Frozen water pipes put your home at risk during unexpected cold spells. When water freezes in a pipe, it expands to as much as 2000 pounds of pressure per square inch. With no other place to go, this pressure causes the pipe to rupture, allowing water to continue to spill until it is turned off. If you aren’t at home and don’t notice it for several hours or more, that can add hundreds of gallons of water to your surrounding landscape, or build up on the floor in your home.
While the most at-risk place this time of year is your hoses, outside water spickets, and sprinkler system, freezing pipes can also occur to pipes along outside walls, under sinks on an outside wall, or in unheated crawlspaces or basements.
Unthawing Frozen Pipes
While some pipes may burst under pressure, others may remain frozen if the weather conditions remain constant. If you find a frozen pipe before it bursts, there are things you can do to unthaw the pipe, and protect the surrounding area from water damage.
Start by opening up the faucet supplied by the frozen pipe. This will help alleviate pressure. Identify which pipe is frozen, and locate the area of blockage. In many cases frozen pipes will be frosted, or have ice covering it. They may also be slightly bulged where the ice is building. Then heat the pipe, starting at the faucet and working down towards the frozen pipe. This will allow water to flow out the faucet as it unthaws, as opposed to backing up into the system, increasing the risk for bursting.
One of the key buzzwords of 2009 is “green”. As the first Lone Tree Plumbing Company to go green, we’ve taken the term “green” very seriously. Not only do we look for ways to help you conserve water and energy with plumbing supplies, but we also provide you tips to use in your day-to-day lives.
Here are some of the easiest and most affordable ways to start the conservation process within your home:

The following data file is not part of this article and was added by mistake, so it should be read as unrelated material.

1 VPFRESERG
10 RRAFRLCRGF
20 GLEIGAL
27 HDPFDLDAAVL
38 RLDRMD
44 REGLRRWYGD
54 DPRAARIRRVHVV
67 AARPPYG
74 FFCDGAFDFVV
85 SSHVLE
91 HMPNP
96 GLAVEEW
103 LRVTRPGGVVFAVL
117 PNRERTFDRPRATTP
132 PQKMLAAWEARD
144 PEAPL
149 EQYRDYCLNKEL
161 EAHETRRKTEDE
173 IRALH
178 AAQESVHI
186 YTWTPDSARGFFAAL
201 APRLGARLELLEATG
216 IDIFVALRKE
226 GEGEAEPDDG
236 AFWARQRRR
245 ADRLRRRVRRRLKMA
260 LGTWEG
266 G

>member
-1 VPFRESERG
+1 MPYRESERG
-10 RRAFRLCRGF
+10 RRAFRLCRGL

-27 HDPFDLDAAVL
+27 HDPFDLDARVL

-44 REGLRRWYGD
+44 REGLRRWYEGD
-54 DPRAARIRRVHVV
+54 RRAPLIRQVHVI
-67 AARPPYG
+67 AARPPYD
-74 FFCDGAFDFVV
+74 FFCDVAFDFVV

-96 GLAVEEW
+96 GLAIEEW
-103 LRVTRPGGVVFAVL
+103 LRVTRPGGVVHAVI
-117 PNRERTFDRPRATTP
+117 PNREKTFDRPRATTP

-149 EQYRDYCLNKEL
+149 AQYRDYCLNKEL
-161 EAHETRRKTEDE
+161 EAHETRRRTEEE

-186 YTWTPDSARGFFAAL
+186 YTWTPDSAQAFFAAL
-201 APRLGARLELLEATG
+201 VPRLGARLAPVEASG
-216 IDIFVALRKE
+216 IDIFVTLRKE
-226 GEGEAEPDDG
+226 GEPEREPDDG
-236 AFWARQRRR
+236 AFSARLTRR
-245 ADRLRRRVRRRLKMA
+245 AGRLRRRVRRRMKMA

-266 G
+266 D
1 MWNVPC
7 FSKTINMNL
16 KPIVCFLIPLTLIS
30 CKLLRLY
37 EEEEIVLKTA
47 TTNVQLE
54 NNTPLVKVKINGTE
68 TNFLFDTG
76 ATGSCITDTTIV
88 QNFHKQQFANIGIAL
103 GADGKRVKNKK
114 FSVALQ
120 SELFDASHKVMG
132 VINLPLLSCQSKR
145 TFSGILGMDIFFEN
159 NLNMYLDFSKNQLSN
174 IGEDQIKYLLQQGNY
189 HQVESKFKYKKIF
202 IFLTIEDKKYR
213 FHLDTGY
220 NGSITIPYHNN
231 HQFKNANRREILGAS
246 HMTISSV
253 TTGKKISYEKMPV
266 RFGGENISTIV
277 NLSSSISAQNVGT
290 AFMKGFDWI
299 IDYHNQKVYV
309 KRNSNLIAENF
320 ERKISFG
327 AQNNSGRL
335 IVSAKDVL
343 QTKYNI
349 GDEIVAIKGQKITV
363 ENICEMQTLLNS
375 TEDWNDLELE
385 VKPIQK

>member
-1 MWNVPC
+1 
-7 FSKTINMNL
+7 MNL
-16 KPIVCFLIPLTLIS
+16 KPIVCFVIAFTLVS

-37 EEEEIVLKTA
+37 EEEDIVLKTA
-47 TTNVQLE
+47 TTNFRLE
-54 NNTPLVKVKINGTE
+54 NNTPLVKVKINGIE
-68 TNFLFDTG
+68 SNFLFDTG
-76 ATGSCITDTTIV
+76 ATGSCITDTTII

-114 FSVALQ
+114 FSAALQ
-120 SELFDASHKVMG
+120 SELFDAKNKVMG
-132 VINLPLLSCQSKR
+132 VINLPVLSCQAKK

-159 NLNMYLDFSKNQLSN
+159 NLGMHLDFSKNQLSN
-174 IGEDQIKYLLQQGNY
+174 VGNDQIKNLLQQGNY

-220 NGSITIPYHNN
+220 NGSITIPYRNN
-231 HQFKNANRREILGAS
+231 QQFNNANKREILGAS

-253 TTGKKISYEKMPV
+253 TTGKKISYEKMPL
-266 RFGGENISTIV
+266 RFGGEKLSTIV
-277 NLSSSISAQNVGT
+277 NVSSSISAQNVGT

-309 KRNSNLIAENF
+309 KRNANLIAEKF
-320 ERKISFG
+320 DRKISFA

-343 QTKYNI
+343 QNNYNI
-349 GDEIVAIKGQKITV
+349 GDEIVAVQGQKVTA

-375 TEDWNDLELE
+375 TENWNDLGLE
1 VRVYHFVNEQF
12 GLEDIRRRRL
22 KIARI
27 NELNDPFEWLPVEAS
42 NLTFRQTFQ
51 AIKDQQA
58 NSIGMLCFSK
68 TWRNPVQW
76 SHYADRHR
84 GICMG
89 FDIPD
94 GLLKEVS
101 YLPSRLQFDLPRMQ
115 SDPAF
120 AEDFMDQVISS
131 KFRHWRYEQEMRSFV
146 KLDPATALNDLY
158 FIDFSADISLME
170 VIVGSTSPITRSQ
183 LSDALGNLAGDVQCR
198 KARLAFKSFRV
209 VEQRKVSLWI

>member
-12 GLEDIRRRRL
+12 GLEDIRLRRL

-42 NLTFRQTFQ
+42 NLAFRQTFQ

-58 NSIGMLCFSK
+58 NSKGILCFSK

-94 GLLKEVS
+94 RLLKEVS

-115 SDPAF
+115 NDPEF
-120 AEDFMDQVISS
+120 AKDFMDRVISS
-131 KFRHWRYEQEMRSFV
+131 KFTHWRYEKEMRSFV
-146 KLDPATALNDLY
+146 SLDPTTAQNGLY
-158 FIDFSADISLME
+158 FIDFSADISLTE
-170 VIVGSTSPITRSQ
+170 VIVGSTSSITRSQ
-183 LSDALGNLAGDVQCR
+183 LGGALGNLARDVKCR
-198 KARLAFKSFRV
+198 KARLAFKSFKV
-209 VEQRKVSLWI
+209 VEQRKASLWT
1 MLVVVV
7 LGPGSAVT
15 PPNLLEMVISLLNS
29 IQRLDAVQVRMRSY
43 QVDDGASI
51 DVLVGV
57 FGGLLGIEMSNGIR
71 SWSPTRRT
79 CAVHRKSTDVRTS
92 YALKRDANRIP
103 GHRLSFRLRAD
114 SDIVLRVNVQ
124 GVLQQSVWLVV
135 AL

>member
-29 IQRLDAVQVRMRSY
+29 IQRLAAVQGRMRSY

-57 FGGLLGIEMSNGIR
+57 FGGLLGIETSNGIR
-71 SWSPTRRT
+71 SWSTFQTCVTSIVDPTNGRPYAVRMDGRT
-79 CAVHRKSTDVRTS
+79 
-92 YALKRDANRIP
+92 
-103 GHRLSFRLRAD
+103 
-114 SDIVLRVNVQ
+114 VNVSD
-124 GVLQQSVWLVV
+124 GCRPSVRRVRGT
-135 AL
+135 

While updating your faucets and showerheads is an important step, it’s also important to fix leaks and drips. Thousands of gallons of water can be wasted each month with just a tiny drip. In some cases, the fix can be as easy as replacing a washer.
One of the best ways to conserve water is to purchase and install low flow toilets throughout your home. Remember you have through the end of 2009 to receive a rebate of up to $150 through the Denver Water Rebate, Castle Rock Water Rebate, Colorado Springs Water Rebate, and Aurora Water Rebate programs.
Instead of running the dishwasher or clothes washer half empty, wait for a full load. In many cases you can cut your usage down 50 percent or more, reducing the amount of water you are using. Even on energy efficient appliances, that can still add up over the course of one year.
Use eco-friendly soaps and detergents. Eco-friendly products are designed to work with energy efficient appliances, and to be friendly to our systems. For instance, instead of using a harsh liquid drain opener that is hard on your pipes and adds harmful chemicals to the water supply, try backing soda first. Pour one cup of baking soda into the drain, followed by several cups of boiling water. This natural drain cleaner works well on many tough clogs. Follow up with a plunger or a plumber’s snake to remove any remaining clogs.
Over the course of the last 30 years or so, we’ve seen a huge change in the amount of water used by a home toilet. Now thanks to the growing desire for green plumbing tips, many homes are installing low flow toilets, or even going to the next level of installing dual flush toilets.
According to the American Water Works Association, the average home uses 20.1 gallons of water per person for flushing the toilet. That amounts to about 30 percent of a home’s water usage. Upgrading from a 3.5 gallons per flush model to a 1.6 gallons per flush model will reduce one person’s annual water usage by about 15,000 gallons.
Low flush toilets were first introduced around 1994, and have since saved millions of gallons of water. But rumors still persist on customer satisfaction. Today’s low flush toilets are much improved over their older counterparts. And dual flush toilets can also contribute to cost savings.